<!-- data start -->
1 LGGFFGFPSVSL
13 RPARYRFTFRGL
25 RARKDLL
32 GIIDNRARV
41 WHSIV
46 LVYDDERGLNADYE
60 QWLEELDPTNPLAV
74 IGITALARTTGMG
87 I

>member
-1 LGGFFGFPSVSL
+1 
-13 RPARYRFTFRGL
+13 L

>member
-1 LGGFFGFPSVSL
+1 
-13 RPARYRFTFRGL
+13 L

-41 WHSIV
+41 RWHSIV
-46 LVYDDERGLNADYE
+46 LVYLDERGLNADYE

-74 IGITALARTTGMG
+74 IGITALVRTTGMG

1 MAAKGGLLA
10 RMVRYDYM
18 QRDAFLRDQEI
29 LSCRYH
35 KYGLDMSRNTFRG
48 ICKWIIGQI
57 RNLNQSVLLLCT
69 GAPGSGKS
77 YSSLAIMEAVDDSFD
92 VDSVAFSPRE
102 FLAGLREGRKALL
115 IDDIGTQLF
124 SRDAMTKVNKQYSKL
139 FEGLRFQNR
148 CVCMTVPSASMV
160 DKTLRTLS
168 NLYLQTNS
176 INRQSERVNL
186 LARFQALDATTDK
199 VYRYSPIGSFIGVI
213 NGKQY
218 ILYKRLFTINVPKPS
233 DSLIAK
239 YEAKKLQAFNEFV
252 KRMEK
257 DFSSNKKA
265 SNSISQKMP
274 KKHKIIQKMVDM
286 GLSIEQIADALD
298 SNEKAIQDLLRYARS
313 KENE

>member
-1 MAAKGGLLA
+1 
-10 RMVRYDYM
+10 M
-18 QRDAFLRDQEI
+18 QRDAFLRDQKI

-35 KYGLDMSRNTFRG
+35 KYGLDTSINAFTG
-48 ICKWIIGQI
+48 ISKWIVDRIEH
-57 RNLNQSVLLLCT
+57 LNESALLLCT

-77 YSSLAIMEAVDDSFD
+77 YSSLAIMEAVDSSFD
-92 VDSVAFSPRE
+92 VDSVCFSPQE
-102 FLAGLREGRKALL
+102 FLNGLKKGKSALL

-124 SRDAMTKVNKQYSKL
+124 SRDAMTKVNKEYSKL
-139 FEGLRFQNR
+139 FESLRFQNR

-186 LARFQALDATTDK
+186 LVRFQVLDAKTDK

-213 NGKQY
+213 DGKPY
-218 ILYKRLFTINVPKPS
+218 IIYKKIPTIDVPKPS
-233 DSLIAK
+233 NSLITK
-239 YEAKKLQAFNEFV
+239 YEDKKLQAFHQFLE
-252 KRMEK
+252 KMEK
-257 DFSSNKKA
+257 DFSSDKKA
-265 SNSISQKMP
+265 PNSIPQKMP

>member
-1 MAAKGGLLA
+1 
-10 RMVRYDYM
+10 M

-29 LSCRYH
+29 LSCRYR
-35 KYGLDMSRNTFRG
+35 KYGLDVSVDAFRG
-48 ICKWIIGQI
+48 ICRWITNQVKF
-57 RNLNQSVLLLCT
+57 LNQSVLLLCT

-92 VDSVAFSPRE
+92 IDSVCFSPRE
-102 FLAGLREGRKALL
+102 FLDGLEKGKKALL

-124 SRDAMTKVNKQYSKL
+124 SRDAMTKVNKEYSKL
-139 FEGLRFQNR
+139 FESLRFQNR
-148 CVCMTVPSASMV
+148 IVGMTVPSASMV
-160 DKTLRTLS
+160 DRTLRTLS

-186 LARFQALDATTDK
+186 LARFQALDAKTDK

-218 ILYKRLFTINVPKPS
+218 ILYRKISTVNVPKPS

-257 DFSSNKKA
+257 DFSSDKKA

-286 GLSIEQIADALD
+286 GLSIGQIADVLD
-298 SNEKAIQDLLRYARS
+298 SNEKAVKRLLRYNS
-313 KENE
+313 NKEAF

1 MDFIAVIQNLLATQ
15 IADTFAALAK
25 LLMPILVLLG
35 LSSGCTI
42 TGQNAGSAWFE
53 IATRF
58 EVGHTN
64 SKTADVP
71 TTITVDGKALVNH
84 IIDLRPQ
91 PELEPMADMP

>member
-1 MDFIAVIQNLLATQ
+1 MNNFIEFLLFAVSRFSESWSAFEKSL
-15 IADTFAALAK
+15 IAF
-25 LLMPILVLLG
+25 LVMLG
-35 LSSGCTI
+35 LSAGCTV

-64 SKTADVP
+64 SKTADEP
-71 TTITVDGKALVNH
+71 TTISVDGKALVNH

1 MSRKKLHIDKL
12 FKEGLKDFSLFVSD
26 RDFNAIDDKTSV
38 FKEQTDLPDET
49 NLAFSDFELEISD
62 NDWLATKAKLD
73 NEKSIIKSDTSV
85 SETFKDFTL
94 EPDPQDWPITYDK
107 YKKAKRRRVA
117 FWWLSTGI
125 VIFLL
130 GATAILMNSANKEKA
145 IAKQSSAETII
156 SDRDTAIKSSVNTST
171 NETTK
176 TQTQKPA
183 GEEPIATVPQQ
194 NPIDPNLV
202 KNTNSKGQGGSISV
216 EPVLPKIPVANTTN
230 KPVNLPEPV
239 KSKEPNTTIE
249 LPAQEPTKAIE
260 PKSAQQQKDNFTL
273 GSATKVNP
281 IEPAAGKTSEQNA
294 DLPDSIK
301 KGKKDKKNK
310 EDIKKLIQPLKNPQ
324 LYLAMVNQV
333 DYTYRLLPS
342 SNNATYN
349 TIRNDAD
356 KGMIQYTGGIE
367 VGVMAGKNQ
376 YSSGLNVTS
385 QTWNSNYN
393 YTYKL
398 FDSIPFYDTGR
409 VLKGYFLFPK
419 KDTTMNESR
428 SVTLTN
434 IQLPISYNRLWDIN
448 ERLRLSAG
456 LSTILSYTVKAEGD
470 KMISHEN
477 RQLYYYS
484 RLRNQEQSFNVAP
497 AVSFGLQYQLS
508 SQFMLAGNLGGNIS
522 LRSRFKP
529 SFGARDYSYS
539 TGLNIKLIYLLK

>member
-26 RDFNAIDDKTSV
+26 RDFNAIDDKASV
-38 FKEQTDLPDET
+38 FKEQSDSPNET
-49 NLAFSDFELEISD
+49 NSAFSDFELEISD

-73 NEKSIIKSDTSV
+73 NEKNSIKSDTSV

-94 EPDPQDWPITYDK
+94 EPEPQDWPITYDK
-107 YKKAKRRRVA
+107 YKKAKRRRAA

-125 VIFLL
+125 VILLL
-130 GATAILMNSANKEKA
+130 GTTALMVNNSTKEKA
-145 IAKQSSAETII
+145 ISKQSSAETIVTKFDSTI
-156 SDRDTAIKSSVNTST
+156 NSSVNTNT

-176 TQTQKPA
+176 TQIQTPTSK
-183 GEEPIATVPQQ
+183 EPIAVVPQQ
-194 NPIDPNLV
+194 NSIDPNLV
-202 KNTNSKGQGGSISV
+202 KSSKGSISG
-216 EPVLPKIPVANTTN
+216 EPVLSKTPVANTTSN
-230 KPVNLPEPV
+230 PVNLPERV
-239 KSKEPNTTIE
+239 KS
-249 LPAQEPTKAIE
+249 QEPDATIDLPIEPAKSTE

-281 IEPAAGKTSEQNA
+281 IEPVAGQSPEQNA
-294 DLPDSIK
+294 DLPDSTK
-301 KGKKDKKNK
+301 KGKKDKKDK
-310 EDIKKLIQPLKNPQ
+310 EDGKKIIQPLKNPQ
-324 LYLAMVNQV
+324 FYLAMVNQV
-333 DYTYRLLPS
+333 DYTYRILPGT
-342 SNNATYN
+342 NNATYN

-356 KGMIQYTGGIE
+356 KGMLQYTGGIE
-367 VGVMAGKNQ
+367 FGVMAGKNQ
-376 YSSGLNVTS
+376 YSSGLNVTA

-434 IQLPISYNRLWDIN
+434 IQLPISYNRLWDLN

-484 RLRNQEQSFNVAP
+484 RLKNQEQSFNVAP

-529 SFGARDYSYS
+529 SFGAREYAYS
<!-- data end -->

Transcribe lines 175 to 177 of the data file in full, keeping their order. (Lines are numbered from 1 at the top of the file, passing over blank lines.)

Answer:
194 NPIDPNLV
202 KNTNSKGQGGSISV
216 EPVLPKIPVANTTN